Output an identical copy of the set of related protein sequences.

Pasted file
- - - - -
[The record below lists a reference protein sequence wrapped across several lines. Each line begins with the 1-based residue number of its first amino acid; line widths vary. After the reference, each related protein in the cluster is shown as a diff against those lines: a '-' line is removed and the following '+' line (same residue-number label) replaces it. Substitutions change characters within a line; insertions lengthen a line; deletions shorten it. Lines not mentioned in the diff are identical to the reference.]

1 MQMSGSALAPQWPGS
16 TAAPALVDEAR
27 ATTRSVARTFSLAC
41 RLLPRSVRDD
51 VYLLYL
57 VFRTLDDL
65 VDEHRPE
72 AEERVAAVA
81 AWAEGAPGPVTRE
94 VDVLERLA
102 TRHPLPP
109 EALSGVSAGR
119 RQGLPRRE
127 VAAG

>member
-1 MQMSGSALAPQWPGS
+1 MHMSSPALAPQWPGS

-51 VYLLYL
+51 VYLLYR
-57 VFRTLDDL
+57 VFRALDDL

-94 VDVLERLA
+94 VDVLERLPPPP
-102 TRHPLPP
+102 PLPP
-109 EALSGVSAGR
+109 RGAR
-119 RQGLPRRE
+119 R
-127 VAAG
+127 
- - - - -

[The record below lists a reference protein sequence wrapped across several lines. Each line begins with the 1-based residue number of its first amino acid; line widths vary. After the reference, each related protein in the cluster is shown as a diff against those lines: a '-' line is removed and the following '+' line (same residue-number label) replaces it. Substitutions change characters within a line; insertions lengthen a line; deletions shorten it. Lines not mentioned in the diff are identical to the reference.]

1 MQMSGSALAPQWPGS
16 TAAPALVDEAR
27 ATTRSVARTFSLAC
41 RLLPRSVRDD
51 VYLLYL
57 VFRTLDDL
65 VDEHRPE
72 AEERVAAVA
81 AWAEGAPGPVTRE
94 VDVLERLA
102 TRHPLPP
109 EALSGVSAGR
119 RQGLPRRE
127 VAAG

>member
-1 MQMSGSALAPQWPGS
+1 MHMSSPALAPQWPGS

-51 VYLLYL
+51 VYLLYR
-57 VFRTLDDL
+57 VFRALDDL

-94 VDVLERLA
+94 VDVLERLPPPP
-102 TRHPLPP
+102 PLPP
-109 EALSGVSAGR
+109 RGAR
-119 RQGLPRRE
+119 R
-127 VAAG
+127 